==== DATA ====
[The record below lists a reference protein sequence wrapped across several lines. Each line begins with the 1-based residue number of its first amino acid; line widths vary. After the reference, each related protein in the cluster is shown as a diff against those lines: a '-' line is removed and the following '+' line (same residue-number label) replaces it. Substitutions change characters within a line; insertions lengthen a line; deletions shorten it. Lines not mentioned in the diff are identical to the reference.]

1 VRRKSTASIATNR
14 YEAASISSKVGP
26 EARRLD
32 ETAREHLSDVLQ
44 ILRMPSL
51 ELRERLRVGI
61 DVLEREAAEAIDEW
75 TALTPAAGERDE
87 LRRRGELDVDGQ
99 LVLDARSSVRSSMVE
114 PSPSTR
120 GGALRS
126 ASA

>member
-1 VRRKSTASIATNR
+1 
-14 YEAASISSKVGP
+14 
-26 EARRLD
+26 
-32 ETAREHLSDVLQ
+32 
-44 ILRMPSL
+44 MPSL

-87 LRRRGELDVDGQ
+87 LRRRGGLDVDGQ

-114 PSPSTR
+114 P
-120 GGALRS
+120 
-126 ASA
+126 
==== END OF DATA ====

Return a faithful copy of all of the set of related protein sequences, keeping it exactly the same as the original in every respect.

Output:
[The record below lists a reference protein sequence wrapped across several lines. Each line begins with the 1-based residue number of its first amino acid; line widths vary. After the reference, each related protein in the cluster is shown as a diff against those lines: a '-' line is removed and the following '+' line (same residue-number label) replaces it. Substitutions change characters within a line; insertions lengthen a line; deletions shorten it. Lines not mentioned in the diff are identical to the reference.]

1 VRRKSTASIATNR
14 YEAASISSKVGP
26 EARRLD
32 ETAREHLSDVLQ
44 ILRMPSL
51 ELRERLRVGI
61 DVLEREAAEAIDEW
75 TALTPAAGERDE
87 LRRRGELDVDGQ
99 LVLDARSSVRSSMVE
114 PSPSTR
120 GGALRS
126 ASA

>member
-1 VRRKSTASIATNR
+1 
-14 YEAASISSKVGP
+14 
-26 EARRLD
+26 
-32 ETAREHLSDVLQ
+32 
-44 ILRMPSL
+44 MPSL

-87 LRRRGELDVDGQ
+87 LRRRGGLDVDGQ

-114 PSPSTR
+114 P
-120 GGALRS
+120 
-126 ASA
+126 